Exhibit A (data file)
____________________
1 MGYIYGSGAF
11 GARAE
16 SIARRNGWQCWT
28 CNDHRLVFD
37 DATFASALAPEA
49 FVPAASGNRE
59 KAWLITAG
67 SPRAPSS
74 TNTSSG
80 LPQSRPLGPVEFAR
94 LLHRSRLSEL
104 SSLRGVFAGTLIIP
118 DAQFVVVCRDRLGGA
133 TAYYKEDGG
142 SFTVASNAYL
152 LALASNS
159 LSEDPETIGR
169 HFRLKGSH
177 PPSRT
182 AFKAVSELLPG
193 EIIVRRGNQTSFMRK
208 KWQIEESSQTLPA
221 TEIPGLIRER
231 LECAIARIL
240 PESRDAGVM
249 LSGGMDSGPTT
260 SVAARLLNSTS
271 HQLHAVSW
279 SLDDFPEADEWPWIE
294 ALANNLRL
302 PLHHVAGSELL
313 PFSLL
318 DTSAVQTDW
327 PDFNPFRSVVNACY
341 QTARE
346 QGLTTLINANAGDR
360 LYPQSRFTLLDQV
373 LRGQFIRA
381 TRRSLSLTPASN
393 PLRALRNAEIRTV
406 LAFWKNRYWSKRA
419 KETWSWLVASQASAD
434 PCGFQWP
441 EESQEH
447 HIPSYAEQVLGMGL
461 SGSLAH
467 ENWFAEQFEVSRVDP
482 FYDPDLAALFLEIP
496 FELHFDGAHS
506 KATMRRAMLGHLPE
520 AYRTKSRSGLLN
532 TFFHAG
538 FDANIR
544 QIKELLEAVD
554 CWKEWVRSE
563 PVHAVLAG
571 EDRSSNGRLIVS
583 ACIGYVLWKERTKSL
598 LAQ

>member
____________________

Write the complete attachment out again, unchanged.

1 MGYIYGSGAF
11 GARAE
16 SIARRNGWQCWT
28 CNDHRLVFD
37 DATFASALAPEA
49 FVPAASGNRE
59 KAWLITAG
67 SPRAPSS
74 TNTSSG
80 LPQSRPLGPVEFAR
94 LLHRSRLSEL
104 SSLRGVFAGTLIIP
118 DAQFVVVCRDRLGGA
133 TAYYKEDGG
142 SFTVASNAYL
152 LALASNS
159 LSEDPETIGR
169 HFRLKGSH
177 PPSRT
182 AFKAVSELLPG
193 EIIVRRGNQTSFMRK
208 KWQIEESSQTLPA
221 TEIPGLIRER
231 LECAIARIL
240 PESRDAGVM
249 LSGGMDSGPTT
260 SVAARLLNSTS
271 HQLHAVSW
279 SLDDFPEADEWPWIE
294 ALANNLRL
302 PLHHVAGSELL
313 PFSLL
318 DTSAVQTDW
327 PDFNPFRSVVNACY
341 QTARE
346 QGLTTLINANAGDR
360 LYPQSRFTLLDQV
373 LRGQFIRA
381 TRRSLSLTPASN
393 PLRALRNAEIRTV
406 LAFWKNRYWSKRA
419 KETWSWLVASQASAD
434 PCGFQWP
441 EESQEH
447 HIPSYAEQVLGMGL
461 SGSLAH
467 ENWFAEQFEVSRVDP
482 FYDPDLAALFLEIP
496 FELHFDGAHS
506 KATMRRAMLGHLPE
520 AYRTKSRSGLLN
532 TFFHAG
538 FDANIR
544 QIKELLEAVD
554 CWKEWVRSE
563 PVHAVLAG
571 EDRSSNGRLIVS
583 ACIGYVLWKERTKSL
598 LAQ

>member